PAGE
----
This is my TBA Community by Sabrina Clebnik
Hi everyone my name is Sabrina. Today we had many experiences, but I was asked to write exclusively about one. Before I write this extremely vulnerable blog post, I feel I want to share with the community my societal views. I am most likely a resemblance of many of your kids, I am your average Jewish girl who attends Newton South. I am a teen assistant on Sunday, a member of the Temple Youth Board (BAYGL), and I attend Midrasha on Monday nights. I am growing up with two amazing and loving parents Robin and Michael and have watched my older sister Hari develop into an amazing woman. I consider myself a feminist on the concrete idea that women should be equal to men, but I am not the kid marching every weekend- maybe I should be. I strongly believe in equal rights for all and proudly stand behind my sister and the LGBTQ community. I have never publicly admitted two things to the temple community. First, I am a republican purely because my economic beliefs line up to the the right side more than left. But do not confuse my beliefs to that of which the president has instilled in our country. Second, I do not believe in God. I remain an active part of TBA because of the community and the values of Judaism. Although I do not personally believe in God, I pray out of respect to the community.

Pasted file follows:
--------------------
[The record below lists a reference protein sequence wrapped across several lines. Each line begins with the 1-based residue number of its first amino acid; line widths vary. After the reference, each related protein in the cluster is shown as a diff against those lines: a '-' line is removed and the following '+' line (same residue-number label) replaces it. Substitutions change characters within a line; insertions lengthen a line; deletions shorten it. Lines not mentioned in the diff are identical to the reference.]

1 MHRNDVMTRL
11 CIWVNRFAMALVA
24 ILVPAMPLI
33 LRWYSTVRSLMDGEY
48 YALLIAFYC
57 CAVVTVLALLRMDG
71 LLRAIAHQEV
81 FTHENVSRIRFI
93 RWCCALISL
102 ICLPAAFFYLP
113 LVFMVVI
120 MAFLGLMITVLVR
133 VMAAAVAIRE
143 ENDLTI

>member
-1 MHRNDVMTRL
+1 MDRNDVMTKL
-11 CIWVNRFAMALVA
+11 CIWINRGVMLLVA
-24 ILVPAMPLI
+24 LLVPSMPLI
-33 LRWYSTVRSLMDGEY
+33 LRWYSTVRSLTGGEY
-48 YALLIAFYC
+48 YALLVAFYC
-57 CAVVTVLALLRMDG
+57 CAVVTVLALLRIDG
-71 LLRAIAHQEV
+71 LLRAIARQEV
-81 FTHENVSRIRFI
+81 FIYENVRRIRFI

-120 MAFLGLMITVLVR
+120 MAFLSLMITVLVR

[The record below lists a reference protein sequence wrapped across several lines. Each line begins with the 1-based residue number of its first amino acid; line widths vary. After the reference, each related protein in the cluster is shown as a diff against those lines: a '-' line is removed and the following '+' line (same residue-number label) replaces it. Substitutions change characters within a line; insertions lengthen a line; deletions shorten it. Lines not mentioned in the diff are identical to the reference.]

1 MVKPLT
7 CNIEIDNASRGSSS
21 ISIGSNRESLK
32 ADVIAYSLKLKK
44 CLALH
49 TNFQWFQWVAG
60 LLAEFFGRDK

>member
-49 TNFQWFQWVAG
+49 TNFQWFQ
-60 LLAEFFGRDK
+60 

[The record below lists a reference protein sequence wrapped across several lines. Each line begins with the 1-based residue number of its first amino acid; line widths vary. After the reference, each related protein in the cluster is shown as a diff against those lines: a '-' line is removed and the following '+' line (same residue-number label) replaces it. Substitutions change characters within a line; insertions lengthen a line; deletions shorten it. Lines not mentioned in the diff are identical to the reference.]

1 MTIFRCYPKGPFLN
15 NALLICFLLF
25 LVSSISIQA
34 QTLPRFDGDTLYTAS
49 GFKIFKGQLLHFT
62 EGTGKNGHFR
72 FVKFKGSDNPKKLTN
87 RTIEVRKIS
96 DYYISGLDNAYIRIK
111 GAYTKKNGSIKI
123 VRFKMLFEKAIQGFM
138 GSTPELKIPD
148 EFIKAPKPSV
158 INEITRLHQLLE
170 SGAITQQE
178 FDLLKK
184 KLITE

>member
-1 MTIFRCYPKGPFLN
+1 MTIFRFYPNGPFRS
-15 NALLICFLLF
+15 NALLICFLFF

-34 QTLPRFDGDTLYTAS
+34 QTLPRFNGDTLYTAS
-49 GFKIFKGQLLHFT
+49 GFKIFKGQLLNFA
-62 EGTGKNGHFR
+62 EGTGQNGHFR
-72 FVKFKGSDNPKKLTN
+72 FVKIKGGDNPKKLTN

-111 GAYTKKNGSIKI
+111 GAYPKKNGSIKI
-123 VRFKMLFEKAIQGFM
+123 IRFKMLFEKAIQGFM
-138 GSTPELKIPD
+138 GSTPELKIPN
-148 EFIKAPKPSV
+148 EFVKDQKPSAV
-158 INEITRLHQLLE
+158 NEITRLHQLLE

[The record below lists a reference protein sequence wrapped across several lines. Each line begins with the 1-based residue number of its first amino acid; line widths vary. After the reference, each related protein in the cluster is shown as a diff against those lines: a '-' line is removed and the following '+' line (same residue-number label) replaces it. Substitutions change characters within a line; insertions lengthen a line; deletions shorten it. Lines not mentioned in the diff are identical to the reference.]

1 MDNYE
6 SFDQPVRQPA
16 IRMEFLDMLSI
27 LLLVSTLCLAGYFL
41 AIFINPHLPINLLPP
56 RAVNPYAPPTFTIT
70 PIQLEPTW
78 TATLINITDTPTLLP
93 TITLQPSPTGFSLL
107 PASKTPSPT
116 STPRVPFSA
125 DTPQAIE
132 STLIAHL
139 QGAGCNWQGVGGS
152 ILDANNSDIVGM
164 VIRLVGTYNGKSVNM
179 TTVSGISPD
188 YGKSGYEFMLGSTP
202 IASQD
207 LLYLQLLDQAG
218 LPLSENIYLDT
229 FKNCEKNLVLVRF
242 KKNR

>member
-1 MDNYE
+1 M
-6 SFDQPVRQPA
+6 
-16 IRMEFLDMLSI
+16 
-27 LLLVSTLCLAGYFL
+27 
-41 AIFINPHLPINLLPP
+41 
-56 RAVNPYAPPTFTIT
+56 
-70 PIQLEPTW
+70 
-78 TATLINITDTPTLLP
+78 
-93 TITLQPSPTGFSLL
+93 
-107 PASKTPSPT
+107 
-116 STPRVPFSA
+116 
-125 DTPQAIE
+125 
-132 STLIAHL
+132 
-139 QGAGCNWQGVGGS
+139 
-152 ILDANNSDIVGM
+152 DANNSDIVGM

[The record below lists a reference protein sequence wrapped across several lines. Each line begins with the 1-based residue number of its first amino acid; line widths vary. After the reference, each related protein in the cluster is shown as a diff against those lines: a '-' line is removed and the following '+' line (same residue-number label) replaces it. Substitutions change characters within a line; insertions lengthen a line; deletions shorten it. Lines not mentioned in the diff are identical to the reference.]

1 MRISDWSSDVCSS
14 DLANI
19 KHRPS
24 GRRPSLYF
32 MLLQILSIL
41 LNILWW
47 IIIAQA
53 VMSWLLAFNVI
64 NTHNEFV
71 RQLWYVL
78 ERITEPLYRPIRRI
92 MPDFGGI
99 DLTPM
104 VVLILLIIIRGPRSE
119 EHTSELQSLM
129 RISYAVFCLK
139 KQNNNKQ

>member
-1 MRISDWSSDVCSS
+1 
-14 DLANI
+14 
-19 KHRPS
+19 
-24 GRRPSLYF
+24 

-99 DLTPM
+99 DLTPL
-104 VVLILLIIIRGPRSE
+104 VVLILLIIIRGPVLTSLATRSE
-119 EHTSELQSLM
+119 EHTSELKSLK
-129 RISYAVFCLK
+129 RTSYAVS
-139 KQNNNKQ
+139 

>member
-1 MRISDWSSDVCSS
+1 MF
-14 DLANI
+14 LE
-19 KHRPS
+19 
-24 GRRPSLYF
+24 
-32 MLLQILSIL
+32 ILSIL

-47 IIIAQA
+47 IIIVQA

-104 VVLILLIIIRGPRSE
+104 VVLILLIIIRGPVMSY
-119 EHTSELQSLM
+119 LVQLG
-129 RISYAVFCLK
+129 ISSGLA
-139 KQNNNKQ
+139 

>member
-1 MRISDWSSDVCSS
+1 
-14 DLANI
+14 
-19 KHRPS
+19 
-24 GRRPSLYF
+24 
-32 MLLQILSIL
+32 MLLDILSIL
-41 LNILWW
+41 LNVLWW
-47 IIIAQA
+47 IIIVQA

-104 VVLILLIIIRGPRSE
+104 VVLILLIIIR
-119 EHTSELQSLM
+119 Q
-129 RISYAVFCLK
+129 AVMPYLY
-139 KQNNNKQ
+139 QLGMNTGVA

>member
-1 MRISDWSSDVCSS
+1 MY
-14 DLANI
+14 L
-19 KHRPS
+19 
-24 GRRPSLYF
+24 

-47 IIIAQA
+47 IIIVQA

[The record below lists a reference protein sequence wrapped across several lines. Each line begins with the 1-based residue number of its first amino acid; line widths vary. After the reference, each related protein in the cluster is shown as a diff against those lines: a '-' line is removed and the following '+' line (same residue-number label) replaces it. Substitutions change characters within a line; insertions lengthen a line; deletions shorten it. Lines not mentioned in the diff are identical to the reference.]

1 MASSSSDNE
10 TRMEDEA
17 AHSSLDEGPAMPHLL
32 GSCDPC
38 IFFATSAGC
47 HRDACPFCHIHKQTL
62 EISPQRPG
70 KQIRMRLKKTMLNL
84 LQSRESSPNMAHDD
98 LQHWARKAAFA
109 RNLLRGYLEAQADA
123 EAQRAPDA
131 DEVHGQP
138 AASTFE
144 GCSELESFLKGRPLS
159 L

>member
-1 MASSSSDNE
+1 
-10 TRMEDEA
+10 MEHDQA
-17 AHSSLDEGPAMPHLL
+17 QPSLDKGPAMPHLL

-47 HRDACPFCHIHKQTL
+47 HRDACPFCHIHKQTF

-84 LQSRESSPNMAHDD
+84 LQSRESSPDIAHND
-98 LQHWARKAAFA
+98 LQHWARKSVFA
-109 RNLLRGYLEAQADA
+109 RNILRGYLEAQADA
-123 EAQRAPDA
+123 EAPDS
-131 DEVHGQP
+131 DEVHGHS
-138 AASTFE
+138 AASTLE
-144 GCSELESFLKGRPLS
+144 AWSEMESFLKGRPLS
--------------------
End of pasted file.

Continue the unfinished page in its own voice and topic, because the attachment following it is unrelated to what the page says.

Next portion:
Tonight was a night every part necessary as eye opening. Tonight we the Jewish women of Boston stood up and walked out of a Shabbat service. Tonight my perspective on Judaism, along with many others, changed - and it was time for it to. This past evening we attended an Orthodox service in Haifa. We weren’t able to attend a Reform service and one of the Israeli hosts belongs to this synagogue. My friend, host and I arrived early and took in the breathtaking view. I was proud to be Jewish. It was understood and respected that men and women were to be separated. As the women were shuffled onto our side through a separate door by an old white man, I began to question my surroundings. I walked in and could not see over the 6 foot, ocean state job lot purchase, crossed wooden fence. We were sitting in an add on to the building behind what made us out to be herded cows. I sat 70 ft from the Torah while my male friends sat only 5 ft away. I was nonetheless pissed. The only women in the service were members of the delegation, and for good reason. The man who had shuffled us in put his arms over the fence and said to us “participation is completely optional, and next week is super special because you all get to sit with the men up near the Torah”. I was not going to thank this guy because he said that In one week I could be as special as a man. But I held my tongue and only could whisper the raging feminist thoughts in my head. I felt worthless and weak, only because what was below my belt told the man everything he needed to know- I was less. I finally understood why rape, sexual assault, and many other social issues occur, because the answer was staring me in the eyes. As the service went on and my male friends prayed while I sat behind a fence. Soon out of pure frustration I began to tear up. This is why I felt the need to tell you who I am, why I felt I needed to share the 2 “secrets” I have kept from the community. Here I was, most likely the only republican, and possibly the only person to not believe in god, the first to shed a tear. I could not put into the words the pit I felt in my stomach and my sudden disconnect from the religion that had shaped me. I looked around to my friends and I could see in their eyes this same feelings. In an overwhelming moment I whispered over to the trip leader that “I don’t think I’ll ever pray again”. I felt like I could not be a part of a religion that made me feel less than men. But what happened next was the most powerful part of the trip. As a group, the Bostonian women got up and left. I have never felt more powerful as a women. All of us girls went across the street and sat on a sidewalk. We were proud to be women, although I personally needed guidance on my recent dramatic disconnect with my Jewish identity. Through talking we began to realize that our Judaism is different from theirs. As women, we gathered, sang and just talked. This was the true highlight of the trip. Although I am still having this internal conflict, I am so glad that I am no longer oblivious. Even though tears were shed and perspectives were changed, I along with others have gained so much as a person from this single night in Haifa. It provided many of the girls an odd sense of comfort knowing that the TBA guys were uncomfortable by the situation. And several messages received from many of the guys post-service sent the message that the future is whatever we make it. For these reasons, I couldn’t be happier to be growing up in the TBA community.